Oct. 15 (Bloomberg) -- XenoPort Inc., the maker of the drug Horizant to treat restless-legs syndrome, should shift spending to an experimental multiple sclerosis treatment and replace its chief executive officer, shareholder Clinton Group Inc. said in a letter to management. The shares rose.
Clinton Group has increased its stake in the drugmaker to more than 1.3 million shares, President Greg Taxin said in the letter today addressed to XenoPort CEO Ronald Barrett, a copy of which was obtained by Bloomberg News. That stake would make Clinton Group one of Santa Clara, California-based XenoPort’s 10 largest investors, according to data compiled by Bloomberg.
Planned spending to market Horizant should be redirected to further clinical trials of the company’s compound XP23829, to potentially treat relapsing-remitting multiple sclerosis and psoriasis, Taxin said in the letter. XenoPort’s shares had fallen 27 percent this year through yesterday, compared with a 48 percent increase in the Nasdaq Biotechnology Index.
“Capital markets have largely ignored the prospects for 829 because XenoPort’s operational, strategic and capital allocation history suggests that XenoPort will not execute well on this golden opportunity,” Taxin said. “The stock market is betting against our management team and strategy, not against our compound.”
XenoPort didn’t return a call seeking comment.
The drugmaker’s shares gained 5.8 percent to $6.02 at the close in New York. After called-for changes that could position 829 as a better treatment than existing options, XenoPort’s fair value may be $13 to $16 a share, Taxin said in the letter.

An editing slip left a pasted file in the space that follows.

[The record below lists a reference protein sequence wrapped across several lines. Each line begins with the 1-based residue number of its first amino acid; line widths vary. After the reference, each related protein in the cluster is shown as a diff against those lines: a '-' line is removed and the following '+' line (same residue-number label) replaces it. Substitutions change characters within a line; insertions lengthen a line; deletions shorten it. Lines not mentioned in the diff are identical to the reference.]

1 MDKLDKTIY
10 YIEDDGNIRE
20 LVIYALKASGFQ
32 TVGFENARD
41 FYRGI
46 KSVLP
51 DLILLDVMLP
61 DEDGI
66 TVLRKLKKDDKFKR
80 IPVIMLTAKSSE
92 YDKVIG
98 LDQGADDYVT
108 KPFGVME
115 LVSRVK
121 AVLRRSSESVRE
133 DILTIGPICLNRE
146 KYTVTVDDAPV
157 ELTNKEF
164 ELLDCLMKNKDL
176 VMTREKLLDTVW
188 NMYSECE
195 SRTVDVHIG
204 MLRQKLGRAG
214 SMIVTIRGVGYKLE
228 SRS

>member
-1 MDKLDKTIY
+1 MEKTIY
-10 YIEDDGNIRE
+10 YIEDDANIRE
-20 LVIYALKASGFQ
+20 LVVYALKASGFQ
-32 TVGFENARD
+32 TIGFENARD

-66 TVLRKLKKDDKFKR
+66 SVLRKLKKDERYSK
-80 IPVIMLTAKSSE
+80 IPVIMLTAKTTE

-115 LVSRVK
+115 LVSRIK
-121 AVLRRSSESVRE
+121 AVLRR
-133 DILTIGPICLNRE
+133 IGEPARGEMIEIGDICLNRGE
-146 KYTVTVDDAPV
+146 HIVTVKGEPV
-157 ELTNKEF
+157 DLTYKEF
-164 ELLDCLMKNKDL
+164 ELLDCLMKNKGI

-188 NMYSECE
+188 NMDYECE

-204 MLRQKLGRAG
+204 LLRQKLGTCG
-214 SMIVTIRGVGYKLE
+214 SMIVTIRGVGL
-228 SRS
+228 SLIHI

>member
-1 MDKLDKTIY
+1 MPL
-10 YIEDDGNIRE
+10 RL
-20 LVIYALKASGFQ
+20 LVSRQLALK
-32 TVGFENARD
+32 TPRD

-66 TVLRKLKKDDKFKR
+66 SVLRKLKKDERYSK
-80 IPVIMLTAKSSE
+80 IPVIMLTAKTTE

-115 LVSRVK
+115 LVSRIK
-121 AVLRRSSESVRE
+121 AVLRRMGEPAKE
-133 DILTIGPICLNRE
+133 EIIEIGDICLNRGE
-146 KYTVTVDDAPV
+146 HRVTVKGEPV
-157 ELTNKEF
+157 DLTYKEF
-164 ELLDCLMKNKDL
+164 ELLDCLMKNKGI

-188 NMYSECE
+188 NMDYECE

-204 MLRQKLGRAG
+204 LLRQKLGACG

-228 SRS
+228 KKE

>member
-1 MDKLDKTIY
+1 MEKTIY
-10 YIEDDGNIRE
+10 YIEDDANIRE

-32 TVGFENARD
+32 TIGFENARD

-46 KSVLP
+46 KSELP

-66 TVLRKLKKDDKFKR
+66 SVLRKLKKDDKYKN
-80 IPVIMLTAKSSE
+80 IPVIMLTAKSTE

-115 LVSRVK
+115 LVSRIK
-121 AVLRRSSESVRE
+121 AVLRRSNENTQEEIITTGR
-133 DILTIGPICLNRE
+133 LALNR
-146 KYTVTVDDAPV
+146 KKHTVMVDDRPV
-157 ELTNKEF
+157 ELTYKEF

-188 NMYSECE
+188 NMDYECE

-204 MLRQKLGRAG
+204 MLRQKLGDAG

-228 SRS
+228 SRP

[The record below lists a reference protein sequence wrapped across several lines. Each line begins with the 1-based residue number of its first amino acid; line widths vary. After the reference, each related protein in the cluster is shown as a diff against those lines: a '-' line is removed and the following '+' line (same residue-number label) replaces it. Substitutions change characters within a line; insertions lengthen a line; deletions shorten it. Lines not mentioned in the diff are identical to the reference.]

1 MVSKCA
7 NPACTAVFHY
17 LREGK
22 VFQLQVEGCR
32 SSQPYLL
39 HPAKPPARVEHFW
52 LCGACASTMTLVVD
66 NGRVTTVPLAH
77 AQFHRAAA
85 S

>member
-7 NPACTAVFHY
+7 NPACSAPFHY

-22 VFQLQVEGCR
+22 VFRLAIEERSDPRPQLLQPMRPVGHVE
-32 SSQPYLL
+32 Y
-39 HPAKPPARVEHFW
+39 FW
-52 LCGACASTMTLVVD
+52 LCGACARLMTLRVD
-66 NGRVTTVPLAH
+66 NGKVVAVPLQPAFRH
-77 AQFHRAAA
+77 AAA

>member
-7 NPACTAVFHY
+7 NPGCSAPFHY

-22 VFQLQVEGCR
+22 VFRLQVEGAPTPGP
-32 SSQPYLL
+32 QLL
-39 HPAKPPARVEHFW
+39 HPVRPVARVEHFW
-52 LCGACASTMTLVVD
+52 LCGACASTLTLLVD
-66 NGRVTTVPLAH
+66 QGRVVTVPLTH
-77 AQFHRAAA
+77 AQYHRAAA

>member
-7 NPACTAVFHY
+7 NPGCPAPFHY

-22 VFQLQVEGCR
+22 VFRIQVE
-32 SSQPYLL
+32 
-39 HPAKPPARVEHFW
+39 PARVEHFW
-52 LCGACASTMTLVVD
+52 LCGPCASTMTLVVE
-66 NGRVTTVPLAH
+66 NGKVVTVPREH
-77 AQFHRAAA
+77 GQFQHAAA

XenoPort and GlaxoSmithKline Plc agreed in November to end a partnership in which London-based Glaxo manufactured and sold Horizant in the U.S., after a marketing dispute.
Activist funds generally acquire equity stakes in companies and try to force corporate management and directors to make changes that boost share prices and investor returns. Clinton Group has also set its sights in recent weeks on weight-loss companies Nutrisystem Inc. and Vivus Inc.
XenoPort’s experimental drug is similar to Biogen Idec Inc.’s Tecfidera, a pill approved in March to treat multiple sclerosis, Taxin said in his letter. He contends that XP23829 has a more favorable side effect profile than Biogen’s drug, which analysts estimate will draw $3.4 billion in 2016 revenue for the Weston, Massachusetts-based biotechnology company.
“It appears to us that 829 is poised to follow in the footsteps of other ‘second generation’ biotechnology blockbusters that, even with just small improvements in efficacy, dosing or side effects, have proven to be substantial clinical and commercial successes,” Taxin wrote, citing Celgene Corp.’s Abraxane, Shire Plc’s Vyvanse and Regeneron Pharmaceuticals Inc.’s Eylea.
It could take many years to get a clear picture of 829’s potential and differentiation from Tecfidera, Eric Schmidt, an analyst with Cowen & Co., wrote in a research report this month. Based in New York, he has a “market perform” rating on the stock.
“Given Tecfidera’s clean label and early commercial success, management claims that ’829 has received a lot of attention from potential partners,” Schmidt wrote. “We believe that trials of ’829 in MS will require much investment over many years’ time, and be associated with uncertain commercial rewards.”
Taxin also called for a new CEO “who will think like an owner, with a mandate to urgently execute on the company’s best prospects and grow the value of its most promising asset, 829.”